Hungry villagers (file pic).
BUHERA – Hungry Buhera villagers are emptying their cattle pens as they are being forced to exchange their cattle for grain.
This was said by several councillors who spoke to The Mirror in interviews.
Villagers keep cattle for drought power, milk and to sell so that they get school fees for the children and hardly do they dispose off their herds to buy food.
Cattle are also a crucial status symbol for villagers and a form of a bank but where drawings are not made to buy food.
The food crisis has been worsened by the fact that World Vision has come to the end of its lean season food relief assistance which closes at the end of harvests in April. However, there are no harvests to talk about in Buhera this year because of a crippling drought that affected the 2019/20 crop.
Ward 30 Councillor Calphas Muchabaya said villagers have resorted to barter trade. They give their cattle to villagers from Chipinge in exchange for grain as rainfall levels are better in the eastern border district.
“People are starving. Rainfall was poor and villagers are surviving on barter trade; exchanging cattle for grain with people from Chipinge,” said Muchabaya.
The closure of the lean season assistance leaves 69 000 beneficiaries supported by World Vision without food.
There is another 28 600 vulnerable who get food assistance from Government through the Department of Social Welfare who are also in a precarious position.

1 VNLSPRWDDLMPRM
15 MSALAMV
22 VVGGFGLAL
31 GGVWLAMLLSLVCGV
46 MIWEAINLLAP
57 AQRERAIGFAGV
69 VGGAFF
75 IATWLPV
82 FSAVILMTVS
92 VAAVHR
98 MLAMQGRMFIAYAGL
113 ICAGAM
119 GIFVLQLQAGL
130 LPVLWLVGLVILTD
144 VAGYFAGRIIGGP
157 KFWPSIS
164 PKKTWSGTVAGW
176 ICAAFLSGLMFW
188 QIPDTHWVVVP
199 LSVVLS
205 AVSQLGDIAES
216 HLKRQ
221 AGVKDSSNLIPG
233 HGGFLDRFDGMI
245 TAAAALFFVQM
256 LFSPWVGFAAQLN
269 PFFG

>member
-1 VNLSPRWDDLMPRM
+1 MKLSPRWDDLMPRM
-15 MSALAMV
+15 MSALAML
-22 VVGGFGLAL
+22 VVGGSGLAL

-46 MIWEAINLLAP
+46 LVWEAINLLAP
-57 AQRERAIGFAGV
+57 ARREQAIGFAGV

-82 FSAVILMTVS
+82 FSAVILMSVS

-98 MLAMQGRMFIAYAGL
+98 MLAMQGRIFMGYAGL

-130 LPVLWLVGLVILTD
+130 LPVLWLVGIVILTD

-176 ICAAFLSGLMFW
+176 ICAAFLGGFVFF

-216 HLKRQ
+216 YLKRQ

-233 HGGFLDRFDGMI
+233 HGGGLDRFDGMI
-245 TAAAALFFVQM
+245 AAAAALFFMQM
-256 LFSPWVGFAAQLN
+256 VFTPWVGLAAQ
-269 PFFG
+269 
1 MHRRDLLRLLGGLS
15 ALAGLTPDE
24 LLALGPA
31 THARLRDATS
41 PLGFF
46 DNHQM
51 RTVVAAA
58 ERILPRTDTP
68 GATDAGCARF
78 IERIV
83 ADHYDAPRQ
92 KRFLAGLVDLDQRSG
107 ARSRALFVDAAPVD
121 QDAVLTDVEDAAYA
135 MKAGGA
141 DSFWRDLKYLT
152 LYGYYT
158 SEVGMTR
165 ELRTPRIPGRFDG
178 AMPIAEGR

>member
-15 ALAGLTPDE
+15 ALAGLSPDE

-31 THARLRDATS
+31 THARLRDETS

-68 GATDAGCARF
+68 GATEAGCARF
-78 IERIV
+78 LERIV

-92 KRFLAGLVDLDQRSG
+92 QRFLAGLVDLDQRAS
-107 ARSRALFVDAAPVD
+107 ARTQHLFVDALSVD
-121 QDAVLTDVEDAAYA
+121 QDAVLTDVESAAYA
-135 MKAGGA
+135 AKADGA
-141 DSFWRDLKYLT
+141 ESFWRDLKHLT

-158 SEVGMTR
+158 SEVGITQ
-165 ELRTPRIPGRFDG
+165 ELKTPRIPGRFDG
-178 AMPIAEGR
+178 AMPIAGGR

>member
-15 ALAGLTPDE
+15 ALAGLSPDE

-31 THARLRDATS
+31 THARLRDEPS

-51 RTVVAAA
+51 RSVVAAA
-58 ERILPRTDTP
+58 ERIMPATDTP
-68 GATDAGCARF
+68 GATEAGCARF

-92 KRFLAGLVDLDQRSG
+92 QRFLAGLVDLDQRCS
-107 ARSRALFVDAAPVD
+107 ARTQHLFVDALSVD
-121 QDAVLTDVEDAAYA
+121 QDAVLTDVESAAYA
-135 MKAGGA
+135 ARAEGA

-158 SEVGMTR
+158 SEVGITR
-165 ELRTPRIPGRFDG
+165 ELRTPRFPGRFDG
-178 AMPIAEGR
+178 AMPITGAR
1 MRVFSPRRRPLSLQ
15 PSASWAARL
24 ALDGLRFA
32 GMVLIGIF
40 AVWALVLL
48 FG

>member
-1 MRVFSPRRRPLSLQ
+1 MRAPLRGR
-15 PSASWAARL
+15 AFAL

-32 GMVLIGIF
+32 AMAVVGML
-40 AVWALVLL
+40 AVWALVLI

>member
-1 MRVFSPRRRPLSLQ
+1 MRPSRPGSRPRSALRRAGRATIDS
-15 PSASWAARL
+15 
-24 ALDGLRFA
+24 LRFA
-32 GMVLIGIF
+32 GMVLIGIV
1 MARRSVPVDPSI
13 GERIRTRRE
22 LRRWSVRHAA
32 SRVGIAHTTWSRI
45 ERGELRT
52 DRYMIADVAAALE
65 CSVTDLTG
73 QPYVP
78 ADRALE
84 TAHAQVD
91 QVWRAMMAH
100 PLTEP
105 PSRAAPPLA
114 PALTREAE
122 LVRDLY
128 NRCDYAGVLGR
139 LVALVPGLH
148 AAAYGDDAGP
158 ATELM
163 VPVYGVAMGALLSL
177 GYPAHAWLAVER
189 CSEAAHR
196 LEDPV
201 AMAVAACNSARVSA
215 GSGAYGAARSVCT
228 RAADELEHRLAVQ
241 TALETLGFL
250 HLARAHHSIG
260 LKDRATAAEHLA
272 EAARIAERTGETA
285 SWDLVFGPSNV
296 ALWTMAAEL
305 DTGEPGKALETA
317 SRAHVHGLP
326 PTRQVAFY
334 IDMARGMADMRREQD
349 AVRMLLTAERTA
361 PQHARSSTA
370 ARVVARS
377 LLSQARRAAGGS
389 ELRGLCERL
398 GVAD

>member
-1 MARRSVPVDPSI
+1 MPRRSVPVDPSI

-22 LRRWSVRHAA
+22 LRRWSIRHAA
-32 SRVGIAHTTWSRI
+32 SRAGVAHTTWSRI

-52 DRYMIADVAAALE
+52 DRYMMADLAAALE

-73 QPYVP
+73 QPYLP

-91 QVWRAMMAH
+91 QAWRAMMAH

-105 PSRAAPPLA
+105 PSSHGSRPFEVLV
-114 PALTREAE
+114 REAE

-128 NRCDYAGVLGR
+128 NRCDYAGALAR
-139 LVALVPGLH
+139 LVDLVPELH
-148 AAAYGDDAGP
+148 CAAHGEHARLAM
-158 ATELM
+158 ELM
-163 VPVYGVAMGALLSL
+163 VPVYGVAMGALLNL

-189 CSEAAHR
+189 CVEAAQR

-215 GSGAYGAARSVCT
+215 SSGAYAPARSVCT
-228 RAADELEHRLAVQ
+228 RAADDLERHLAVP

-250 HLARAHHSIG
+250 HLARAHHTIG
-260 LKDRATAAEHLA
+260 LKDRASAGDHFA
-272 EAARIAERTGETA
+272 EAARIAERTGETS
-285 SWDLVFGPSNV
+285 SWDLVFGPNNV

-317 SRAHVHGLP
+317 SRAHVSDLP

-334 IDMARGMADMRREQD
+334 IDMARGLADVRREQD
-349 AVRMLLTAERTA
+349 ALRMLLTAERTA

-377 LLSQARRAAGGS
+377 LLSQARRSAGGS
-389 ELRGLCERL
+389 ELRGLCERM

World Vision Communications Team Leader Shamiso Matambanadzo said that her organisation is working towards raising funds from donors to alleviate the growing problem. She however, said that raising funds is made difficult by the Covid19 pandemic which has brought the World to a standstill.
“We work with funding that come from outside and with the Covid19 situation funding has dropped because most of our donors are currently not working. We however, keep on working, we keep on pushing,” said Matambanadzo.
She said that World Vision had also extended the lean period by two months from April to July 2020 so that normal support can continue.
Ward 33 Councillor Successful Nkomo reiterated the dire situation in the district.
Ward 16 Councillor Timothy Matsenhura said that although the most vulnerable families are receiving food assistance from Government, the number of vulnerable families is increasing due to poor harvests and people flocking from urban areas to rural areas fleeing Covid-19.
“Ward 16 villagers last received food assistance from World Vision in April, some vulnerable families are still getting the 1 495 bags from social welfare but almost everyone is now vulnerable following poor harvests in the district.
“The number of vulnerable villagers is increasing as people are fleeing Covid-19 from urban to rural areas,” said Matsenhura.
Social Welfare is expected to review upwards the number of its beneficiaries after the 2020 Zimbabwe Vulnerability Assessment Committee (ZIMVAC) report which is normally done every May. https://masvingomirror.com